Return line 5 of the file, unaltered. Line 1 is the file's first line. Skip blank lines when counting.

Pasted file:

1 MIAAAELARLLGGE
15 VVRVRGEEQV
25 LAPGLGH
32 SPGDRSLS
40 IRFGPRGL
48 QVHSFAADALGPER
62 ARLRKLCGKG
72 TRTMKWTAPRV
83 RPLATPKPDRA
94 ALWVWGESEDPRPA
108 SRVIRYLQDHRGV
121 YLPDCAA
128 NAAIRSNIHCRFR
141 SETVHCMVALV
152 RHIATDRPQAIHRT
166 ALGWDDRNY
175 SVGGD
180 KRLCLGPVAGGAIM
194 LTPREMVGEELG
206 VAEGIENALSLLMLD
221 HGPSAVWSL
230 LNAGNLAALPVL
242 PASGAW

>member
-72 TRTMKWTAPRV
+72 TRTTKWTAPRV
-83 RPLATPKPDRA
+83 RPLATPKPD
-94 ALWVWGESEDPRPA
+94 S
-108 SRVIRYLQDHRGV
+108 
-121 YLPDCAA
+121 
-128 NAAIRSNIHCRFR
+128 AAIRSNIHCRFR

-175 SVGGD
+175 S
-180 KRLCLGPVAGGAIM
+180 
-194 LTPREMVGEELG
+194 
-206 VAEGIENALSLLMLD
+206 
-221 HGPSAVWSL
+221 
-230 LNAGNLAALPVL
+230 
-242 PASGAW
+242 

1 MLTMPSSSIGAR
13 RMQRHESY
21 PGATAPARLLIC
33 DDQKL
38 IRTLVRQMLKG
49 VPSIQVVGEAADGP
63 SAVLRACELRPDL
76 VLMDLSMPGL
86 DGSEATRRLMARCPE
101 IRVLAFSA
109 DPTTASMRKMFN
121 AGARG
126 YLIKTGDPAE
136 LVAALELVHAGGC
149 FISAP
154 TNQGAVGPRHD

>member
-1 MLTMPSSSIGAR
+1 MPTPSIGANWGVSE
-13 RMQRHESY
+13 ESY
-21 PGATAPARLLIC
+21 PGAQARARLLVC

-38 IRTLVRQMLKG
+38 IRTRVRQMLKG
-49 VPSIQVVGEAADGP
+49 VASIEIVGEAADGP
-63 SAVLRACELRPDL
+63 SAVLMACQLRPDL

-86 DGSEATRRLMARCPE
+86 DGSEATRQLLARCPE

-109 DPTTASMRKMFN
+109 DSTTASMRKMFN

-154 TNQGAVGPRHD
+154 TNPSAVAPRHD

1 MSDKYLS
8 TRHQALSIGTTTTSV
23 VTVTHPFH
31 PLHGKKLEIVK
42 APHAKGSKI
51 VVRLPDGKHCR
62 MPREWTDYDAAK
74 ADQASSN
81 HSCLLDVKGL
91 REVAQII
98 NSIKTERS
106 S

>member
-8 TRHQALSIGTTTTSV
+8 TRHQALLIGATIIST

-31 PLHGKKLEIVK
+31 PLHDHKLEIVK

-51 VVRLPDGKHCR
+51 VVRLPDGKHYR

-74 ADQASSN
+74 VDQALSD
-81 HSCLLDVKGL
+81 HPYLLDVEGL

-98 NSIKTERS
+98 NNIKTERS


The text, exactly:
40 IRFGPRGL